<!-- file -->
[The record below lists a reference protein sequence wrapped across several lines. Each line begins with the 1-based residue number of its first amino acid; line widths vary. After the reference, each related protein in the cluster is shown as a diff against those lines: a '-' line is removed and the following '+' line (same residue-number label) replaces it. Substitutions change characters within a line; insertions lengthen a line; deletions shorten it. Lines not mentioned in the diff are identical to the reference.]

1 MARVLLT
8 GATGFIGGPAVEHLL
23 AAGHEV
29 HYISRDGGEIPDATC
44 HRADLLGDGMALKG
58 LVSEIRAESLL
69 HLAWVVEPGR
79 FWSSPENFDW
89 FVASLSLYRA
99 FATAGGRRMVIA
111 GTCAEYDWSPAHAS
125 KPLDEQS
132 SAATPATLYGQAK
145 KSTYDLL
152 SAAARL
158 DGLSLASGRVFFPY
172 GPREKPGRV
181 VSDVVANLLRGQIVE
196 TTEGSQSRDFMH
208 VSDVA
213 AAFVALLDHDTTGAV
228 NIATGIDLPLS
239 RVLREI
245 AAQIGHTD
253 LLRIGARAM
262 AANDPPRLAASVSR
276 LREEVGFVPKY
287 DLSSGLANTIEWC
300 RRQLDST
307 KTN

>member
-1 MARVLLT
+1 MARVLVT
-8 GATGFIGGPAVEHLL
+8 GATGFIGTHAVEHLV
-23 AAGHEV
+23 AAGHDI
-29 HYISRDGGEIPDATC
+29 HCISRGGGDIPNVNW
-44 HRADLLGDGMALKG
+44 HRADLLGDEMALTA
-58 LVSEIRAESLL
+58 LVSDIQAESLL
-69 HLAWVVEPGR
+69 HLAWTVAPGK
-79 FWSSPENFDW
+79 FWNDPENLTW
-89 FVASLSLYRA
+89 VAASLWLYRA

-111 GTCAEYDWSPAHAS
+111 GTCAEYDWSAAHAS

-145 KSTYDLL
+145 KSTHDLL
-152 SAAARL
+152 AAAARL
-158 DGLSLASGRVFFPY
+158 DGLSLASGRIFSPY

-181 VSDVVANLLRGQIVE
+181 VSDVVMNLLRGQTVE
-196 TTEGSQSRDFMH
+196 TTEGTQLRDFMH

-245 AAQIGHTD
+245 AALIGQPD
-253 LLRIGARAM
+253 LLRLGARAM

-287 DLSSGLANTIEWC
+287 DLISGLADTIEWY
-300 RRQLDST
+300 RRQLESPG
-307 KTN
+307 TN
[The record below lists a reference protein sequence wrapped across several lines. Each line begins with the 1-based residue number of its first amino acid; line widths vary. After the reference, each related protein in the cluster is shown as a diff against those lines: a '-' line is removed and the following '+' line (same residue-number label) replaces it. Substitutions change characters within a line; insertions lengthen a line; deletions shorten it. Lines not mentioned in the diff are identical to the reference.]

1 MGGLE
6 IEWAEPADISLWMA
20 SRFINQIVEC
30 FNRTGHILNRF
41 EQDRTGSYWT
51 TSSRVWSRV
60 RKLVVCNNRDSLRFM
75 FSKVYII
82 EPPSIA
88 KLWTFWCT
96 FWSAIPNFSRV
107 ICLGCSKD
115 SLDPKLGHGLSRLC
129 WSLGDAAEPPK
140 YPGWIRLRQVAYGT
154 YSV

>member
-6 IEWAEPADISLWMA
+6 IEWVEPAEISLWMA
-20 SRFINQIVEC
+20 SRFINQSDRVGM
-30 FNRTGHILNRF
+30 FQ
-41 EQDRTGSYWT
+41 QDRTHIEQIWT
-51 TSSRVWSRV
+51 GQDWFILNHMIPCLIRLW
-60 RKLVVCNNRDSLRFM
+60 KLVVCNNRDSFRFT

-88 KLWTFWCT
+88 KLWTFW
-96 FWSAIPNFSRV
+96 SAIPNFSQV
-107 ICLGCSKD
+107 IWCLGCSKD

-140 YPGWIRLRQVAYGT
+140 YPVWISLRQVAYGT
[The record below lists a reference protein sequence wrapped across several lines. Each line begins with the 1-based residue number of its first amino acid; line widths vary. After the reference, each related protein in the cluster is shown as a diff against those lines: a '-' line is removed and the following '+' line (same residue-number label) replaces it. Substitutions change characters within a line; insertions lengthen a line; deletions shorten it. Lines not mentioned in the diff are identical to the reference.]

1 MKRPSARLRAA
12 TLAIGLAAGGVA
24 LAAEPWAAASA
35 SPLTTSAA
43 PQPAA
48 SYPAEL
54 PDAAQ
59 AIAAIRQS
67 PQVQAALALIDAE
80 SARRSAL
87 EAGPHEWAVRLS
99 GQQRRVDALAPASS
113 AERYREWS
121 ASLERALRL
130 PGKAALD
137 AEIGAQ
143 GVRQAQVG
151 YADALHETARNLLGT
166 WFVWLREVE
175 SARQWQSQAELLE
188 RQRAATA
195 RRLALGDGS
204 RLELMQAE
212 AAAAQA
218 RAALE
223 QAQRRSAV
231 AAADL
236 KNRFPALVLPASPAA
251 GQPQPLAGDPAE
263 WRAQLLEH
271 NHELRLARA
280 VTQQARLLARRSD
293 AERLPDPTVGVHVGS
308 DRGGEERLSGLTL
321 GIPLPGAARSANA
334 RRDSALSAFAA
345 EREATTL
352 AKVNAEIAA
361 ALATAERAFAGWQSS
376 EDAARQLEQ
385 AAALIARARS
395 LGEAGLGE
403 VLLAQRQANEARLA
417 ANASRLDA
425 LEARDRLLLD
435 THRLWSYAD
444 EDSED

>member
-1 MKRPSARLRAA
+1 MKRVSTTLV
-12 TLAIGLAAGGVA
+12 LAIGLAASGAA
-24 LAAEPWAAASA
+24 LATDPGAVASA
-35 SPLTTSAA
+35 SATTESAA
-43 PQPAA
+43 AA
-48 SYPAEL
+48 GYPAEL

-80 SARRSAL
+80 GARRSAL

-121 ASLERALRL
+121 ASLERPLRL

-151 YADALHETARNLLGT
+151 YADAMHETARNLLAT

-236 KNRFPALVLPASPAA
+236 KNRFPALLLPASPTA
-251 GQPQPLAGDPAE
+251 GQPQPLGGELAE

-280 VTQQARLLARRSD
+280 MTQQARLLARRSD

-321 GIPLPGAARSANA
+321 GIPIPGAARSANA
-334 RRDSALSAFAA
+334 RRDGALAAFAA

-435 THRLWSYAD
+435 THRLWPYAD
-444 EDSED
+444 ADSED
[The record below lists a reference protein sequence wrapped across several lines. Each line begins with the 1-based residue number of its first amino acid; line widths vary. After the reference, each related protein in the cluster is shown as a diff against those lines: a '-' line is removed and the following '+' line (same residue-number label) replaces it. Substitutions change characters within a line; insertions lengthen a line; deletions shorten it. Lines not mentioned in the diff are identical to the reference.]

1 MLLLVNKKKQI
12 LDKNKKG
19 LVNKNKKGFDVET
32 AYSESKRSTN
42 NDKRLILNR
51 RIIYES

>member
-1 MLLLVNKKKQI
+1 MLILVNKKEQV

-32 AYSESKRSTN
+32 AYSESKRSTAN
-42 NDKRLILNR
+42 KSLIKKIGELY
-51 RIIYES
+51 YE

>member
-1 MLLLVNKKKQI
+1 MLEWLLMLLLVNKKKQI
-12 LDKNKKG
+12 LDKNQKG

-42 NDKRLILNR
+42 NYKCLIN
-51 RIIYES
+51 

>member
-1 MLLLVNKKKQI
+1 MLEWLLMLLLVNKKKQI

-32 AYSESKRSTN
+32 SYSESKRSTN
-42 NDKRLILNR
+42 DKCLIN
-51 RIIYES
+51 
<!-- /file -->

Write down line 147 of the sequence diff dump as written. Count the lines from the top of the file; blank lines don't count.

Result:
334 RRDSALSAFAA